Religion and Women's Equality
August 26, 2016
Increased access to education, employment, healthcare, decision-making, and leadership has brought change to female lives within the home, family, and society. Religion, which serves as a reference point for gender norms and expectations, is often seen as institutionalizing and perpetuating patriarchy, thus frustrating many advocates for women’s rights and equality. Often overlooked, early roots of feminism included religious voices, and there are many women and men who work actively for gender equality within religious traditions. In recent years, advocates across multiple traditions have sought expanded religious leadership roles for women.
In honor of Women's Equality Day, Berkley Forum asks, what unique challenges do women face in seeking leadership roles within religious traditions where that has not historically been an option? How does the legal fight for equality help or hinder efforts to change religiously inspired norms and expectations? How do advocates for women's religious leadership balance a commitment to equality with the need to avoid imposing Western frameworks and standards on religious traditions embodied in other cultures? What role do higher education institutions have in promoting women's equality and helping their female students explore leadership opportunities, both secular and religious?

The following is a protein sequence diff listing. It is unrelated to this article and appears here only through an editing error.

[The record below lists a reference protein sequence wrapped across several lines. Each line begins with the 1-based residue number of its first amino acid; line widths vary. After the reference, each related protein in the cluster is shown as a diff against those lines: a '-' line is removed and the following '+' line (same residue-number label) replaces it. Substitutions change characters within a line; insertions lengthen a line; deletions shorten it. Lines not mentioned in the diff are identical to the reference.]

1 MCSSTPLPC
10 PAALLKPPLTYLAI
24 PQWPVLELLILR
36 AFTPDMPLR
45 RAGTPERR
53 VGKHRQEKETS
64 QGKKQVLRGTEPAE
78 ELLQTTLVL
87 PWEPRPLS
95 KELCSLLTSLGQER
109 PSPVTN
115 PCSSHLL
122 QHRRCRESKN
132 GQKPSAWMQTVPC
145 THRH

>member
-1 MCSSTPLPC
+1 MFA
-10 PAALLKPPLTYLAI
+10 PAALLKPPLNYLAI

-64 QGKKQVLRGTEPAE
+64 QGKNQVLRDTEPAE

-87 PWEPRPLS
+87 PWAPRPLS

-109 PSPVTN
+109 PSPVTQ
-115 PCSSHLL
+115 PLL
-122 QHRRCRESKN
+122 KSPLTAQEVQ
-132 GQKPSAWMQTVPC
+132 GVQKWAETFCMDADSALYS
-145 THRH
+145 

related | Women, Religion, and the Family; Women, Religion, and Peace; Islam, Gender, and Democracy
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